A Few SIGGRAPH 2019 Highlights
It’s been a while since SIGGRAPH 2019, but I’d like to share a few of the highlights:
Interactive Hand Pose Estimation using a Stretch-Sensing Soft Glove
Using a new fabricated material of the authors’ design, this stretchy skin-tight glove can track hand poses without being tethered to a machine. The glove requires no external cameras since the tracking is in the material’s sensors. I’m excited to see the product develop, as it’s a promising interface for gesture-based controls and expression. I’ll keep up-to-date on the project, as one of the principal collaborators happens to be in my building, as it turns out.
Rodent: Generating Renderers without Writing a Generator
Rodent is a framework/language designed to generate optimized CPU and GPU code for renderers. Based on knowledge of the scene that needs to be rendered, as well as hand-coded annotations by the programmer to signal intend, it can, for example, optimize-out conditional branches, inline more code than would usually be possible, and remove variability from the program to maximize the amount of use the program gets from the hardware. In a sense, Rodent helps you specialize what might initially be generic code into something perfectly-tuned the scene that needs to be rendered. I find this paper to be an interesting reminder that despite the need for higher level languages, we still need to think about the specifics of the hardware and the use case, especially if we want optimal performance. Rodent is interesting in that it lets you write rather high level code, and yet to get the most benefit, the programmer needs to know about what to annotate and how to tell the compiler about what is important in the rendering code. I wonder how we can strike a balance between general/high-level and specific/low-level frameworks in other domains. In other words, how can we enable customizability/programmability while still keeping in mind ease-of-use/simplicity?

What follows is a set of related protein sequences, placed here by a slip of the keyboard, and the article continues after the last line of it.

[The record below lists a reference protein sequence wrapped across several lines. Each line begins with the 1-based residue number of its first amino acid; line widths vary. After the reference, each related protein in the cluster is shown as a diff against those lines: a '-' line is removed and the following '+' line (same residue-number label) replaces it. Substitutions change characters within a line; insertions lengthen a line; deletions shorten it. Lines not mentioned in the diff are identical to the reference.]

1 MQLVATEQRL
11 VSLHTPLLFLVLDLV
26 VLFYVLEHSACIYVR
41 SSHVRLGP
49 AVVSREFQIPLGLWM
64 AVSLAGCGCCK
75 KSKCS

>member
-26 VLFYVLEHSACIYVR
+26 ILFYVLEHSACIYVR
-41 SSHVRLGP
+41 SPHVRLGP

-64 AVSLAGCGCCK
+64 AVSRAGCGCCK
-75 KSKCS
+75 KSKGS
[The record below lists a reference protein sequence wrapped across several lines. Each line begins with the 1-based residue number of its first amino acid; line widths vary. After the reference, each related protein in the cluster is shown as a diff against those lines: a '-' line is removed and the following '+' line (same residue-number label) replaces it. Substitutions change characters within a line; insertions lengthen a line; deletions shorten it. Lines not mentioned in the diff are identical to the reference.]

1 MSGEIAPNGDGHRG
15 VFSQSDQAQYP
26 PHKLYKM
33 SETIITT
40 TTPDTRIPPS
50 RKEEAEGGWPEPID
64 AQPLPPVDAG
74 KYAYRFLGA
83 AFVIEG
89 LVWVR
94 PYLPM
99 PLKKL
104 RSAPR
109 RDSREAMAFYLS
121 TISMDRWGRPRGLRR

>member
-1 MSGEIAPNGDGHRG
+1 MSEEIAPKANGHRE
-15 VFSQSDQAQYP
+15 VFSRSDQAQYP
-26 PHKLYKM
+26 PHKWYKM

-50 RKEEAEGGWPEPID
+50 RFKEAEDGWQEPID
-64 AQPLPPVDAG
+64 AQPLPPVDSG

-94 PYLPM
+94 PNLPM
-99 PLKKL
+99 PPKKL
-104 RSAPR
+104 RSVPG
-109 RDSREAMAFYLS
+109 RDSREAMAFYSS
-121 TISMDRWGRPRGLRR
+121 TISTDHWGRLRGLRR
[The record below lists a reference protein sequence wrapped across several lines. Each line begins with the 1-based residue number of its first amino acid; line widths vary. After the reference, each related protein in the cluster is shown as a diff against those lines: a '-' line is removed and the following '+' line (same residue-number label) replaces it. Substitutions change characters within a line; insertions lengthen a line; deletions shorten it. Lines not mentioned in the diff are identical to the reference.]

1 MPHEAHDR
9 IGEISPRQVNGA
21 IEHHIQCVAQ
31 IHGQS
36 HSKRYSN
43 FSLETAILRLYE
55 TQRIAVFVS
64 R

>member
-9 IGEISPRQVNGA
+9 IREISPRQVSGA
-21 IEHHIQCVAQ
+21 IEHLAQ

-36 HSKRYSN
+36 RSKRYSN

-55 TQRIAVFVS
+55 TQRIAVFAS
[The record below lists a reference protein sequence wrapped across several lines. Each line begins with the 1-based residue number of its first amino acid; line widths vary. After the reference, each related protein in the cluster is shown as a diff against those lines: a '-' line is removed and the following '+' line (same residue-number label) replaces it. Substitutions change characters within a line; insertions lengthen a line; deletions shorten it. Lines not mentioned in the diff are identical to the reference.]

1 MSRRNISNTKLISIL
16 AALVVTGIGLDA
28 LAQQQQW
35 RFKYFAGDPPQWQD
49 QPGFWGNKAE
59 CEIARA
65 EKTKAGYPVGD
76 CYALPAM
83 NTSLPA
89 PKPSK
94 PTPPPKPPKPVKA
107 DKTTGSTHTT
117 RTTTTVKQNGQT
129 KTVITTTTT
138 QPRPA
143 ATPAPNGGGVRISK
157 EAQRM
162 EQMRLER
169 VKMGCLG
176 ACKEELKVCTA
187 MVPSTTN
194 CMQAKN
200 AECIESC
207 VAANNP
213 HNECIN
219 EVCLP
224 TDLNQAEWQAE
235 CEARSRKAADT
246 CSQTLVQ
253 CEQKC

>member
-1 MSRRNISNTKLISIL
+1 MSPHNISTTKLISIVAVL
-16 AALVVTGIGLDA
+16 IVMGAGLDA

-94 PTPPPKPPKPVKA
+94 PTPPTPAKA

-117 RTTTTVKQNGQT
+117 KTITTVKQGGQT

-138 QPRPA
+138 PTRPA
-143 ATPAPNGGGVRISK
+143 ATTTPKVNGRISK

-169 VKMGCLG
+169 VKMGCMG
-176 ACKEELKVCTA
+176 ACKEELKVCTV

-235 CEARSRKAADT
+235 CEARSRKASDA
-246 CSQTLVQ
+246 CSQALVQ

Remote Spatial Programming and Collaboration Using a Real-Time Volumetric Capture Space, PTC Reality Lab
This system allows for remote collaboration in which a remote environment is volumetrically captured in real-time One user can view from a phone, and another user can view the entire space from a desktop screen. Users program real industrial machines with a logical/visual programming language. I like that this project merges programming with remote tangible objects in the real-world, while also enabling collaboration. “AR programming” is an appealing area to explore because it allows for more than textual programming. How can we make more things connected and programmable beyond the IoT of today?
Mary and the Monster
Animation and Production Talks
I enjoyed attended most of the animation/production talks by companies such as Disney/Pixar, Dreamworks, and Marvel. It’s simply fascinating to learn about all of the technical hurdles and solutions devised during the making of their films. Videos and photography in most cases were not allowed, but in any case, one of the most interesting sessions was for the making of Spider-Man: Into the Spider-Verse, which has a unique animation style and philosophy: stylized, no motion blur, animation on 2s. This creates a beautiful aesthetic with so-called “crunchy” character movement. I got to see a scrapped design for Gwen as well as early animation tests that were used to help develop the characters.
A Gwen Stacy figure
Dreamworks also showed the making of How to Train Your Dragon: Hidden World. A custom waterfall painting tool was developed to support the realization of the hidden world, which had a lot of waterfalls. These waterfalls, though not 100% physically accurate simulations, did the job. They could be painted in real time, and if objects (e.g.) rocks in the scene blocked those waterfalls, the water would part around the rocks. I can definitely see such a real-time editor making people’s lives easier with the way it enables painting/visual placement as opposed to manual number crunching. The users could easily get the look and feel of the environments right.
Also, Marvel presented a making-of Endgame session. In the display cases outside there were various life-size Captain America, Captain Marvel, and Thor costumes, coupled with the characters’ respective weapons. Here is a life-sized Thanos glove:
–and a not-so-life-sized Woody
There are too many other things to show, but I’ll end this blog post with an image I took while visiting the Broad Museum for the first time–the weekend before SIGGRAPH:
What a beautiful scene this was–an interstellar plane on the edge of a galaxy, stretching towards infinity.
I look forward to what comes next.